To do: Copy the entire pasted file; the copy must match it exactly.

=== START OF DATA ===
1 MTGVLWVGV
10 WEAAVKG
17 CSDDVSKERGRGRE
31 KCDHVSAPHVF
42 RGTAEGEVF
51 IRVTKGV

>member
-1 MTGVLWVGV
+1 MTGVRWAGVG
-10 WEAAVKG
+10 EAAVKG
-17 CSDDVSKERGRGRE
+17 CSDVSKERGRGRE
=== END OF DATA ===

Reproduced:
1 MTGVLWVGV
10 WEAAVKG
17 CSDDVSKERGRGRE
31 KCDHVSAPHVF
42 RGTAEGEVF
51 IRVTKGV

>member
-1 MTGVLWVGV
+1 MTGVRWAGVG
-10 WEAAVKG
+10 EAAVKG
-17 CSDDVSKERGRGRE
+17 CSDVSKERGRGRE